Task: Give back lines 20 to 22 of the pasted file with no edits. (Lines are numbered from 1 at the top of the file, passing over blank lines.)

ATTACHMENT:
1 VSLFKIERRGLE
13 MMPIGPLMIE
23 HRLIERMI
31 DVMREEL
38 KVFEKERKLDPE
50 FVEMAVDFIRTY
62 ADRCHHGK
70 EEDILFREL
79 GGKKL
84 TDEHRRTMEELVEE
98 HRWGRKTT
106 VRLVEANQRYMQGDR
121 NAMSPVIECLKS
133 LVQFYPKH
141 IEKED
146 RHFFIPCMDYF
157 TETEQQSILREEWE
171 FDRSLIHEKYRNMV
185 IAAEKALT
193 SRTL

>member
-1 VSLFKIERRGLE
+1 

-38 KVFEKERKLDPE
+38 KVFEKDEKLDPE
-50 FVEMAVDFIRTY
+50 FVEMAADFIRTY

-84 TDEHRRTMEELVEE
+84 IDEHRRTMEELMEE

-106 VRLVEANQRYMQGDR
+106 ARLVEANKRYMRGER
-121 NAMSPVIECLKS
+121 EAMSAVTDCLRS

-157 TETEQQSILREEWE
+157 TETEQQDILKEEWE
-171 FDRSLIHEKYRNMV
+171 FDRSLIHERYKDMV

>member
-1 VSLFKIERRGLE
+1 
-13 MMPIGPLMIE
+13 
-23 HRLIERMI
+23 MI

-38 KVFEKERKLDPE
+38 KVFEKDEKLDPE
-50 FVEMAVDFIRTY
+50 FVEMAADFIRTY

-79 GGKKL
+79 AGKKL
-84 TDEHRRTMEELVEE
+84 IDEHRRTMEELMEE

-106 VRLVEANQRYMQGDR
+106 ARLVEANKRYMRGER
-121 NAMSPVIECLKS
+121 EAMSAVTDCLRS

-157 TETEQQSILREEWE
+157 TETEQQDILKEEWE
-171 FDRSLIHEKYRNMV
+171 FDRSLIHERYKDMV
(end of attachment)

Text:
193 SRTL

>member
-1 VSLFKIERRGLE